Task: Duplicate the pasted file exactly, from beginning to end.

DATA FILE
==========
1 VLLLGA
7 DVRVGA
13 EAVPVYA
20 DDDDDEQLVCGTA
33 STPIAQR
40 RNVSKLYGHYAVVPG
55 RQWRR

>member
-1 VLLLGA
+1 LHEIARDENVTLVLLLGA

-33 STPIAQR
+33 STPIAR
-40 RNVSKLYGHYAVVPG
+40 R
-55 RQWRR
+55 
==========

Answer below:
1 VLLLGA
7 DVRVGA
13 EAVPVYA
20 DDDDDEQLVCGTA
33 STPIAQR
40 RNVSKLYGHYAVVPG
55 RQWRR

>member
-1 VLLLGA
+1 LHEIARDENVTLVLLLGA

-33 STPIAQR
+33 STPIAR
-40 RNVSKLYGHYAVVPG
+40 R
-55 RQWRR
+55 